CHINA STUDY-Summary of Comments


We received e-mail comments from Fred Kirchenmann, Walter Willett, Robert Lawrence and others about our posts on the China Study, which acknowledge many of Colin Campbell’s conclusions and question others. Some of these e-mails can be found under this post and others under the Obesity Post. There are other studies that should be pointed out in addition to those cited. The National Cancer Institute Study made a strong connection between cancer, heart disease and red meat but found fish and poultry to be slightly beneficial. Dr Lauren Cordain in his studies at the University of Colorado found corn fed beef to be 7 times higher in saturated fat then grass fed and that fast food hamburger averages 65% fat. Dr Lawrence reached the conclusion that saturated fat is the culprit rather than animal protein. Except for the China Study, lab studies on cancer where lysine from cows milk was the source of animal protein this conclusion to the China Study can be made. The China Study raises questions important to those of us concerned with soil and water conservation. It must be assumed that all animals used in the research were corn fed. Is there a health difference between pasture raised animal food and corn fed? We know that pasture raised animals actually build topsoil quickly using modern rotational grazing techniques and also can minimize nutrient pollution. Hopefully the China Study is only the beginning of research on these issues. In the meantime we have stopped consumption of corn fed animal products and consume minimal amounts of pasture raised animal products and fish.


4 Responses to “CHINA STUDY-Summary of Comments”

  1. kerstis Says:

    This comment was received from Fred Kirchenmann the E. Director of the Leopold Center at Iowa State University
    he central issue re human population is not about “feeding” people. By some estimates we are already producing 4600 calories of food per day for each man, woman and child on the planet, but we only consume 2,000 calories per day—the rest are wasted in our current food system. So we are already producing more food than even the projected 9 billion will need. The real issue is a matter of carrying capacity. As Leopold pointed out in the 1930’s nature abhors a density of any species and she will always find a way to reduce such densities, and “if one method fails she will find another.” What Leopold observed was that there is a law of ecology at work in nature—-each species must “fit in” to a biotic community in ways that enhances the capacity of the whole to renew itself. If one species begins to dominate and threaten that ecological resilience, nature begins to introduce the means to reduce that disrupting species. Humans are probably no exception to this law of ecology. As Herman Daly reminded us we now seem to be reluctant to face up to “three anathemas” which we not only don’t want to do anything about but even don’t want to discuss—1. That we must end the notion of “unlimited growth,” and develop economies that operate within the limits of the ecosystems of which they are a part. 2. That we must institute a more equitable redistribution of wealth. And 3. That we have to determine an appropriate number of human species in relationship to the rest of the biotic community and bring our population down to that number. Failure to address these three “anathemas” do not bode well for the human species. And in that regard it might we well for us to remember that 99.9% of all the species that ever existed on our planet are extinct now and the future survival of the remaining ones is largely dependent on addressing those “anathemas.”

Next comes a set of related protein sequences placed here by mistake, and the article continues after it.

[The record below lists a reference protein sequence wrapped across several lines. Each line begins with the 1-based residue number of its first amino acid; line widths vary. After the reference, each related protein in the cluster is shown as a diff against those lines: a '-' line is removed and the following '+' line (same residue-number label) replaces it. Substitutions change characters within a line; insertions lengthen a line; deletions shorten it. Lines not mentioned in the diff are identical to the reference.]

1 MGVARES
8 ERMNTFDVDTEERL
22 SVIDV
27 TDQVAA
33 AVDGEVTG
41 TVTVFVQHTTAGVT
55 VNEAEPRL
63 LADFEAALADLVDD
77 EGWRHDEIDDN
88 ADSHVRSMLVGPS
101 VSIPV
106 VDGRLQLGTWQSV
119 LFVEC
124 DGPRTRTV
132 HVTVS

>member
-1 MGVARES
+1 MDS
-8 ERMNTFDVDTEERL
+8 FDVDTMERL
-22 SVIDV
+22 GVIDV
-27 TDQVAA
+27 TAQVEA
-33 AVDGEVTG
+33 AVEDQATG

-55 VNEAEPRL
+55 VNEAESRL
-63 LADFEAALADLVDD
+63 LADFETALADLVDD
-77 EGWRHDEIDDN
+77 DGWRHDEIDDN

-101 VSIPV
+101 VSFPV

2. kerstis Says:

    This comment was received from Brian Snyder the E. director of PASA

    Fred expresses the main question here just right, looking for what’s best
    for the ecosystem and then realizing that we humans are also part of that
    ecosystem. The challenge for all of us living here in the Chesapeake
    watershed — a most delicate ecosystem for sure — is to understand how we
    can pull out of an incredible imbalance between the number of animals needed
    and those we have ended up with, due mostly to industrial farms and the huge
    problem of importing too many nutrients to maintain them. In brief, our
    watershed itself is grossly obese as a result. Come to think of it, we may
    have too many people here as well…

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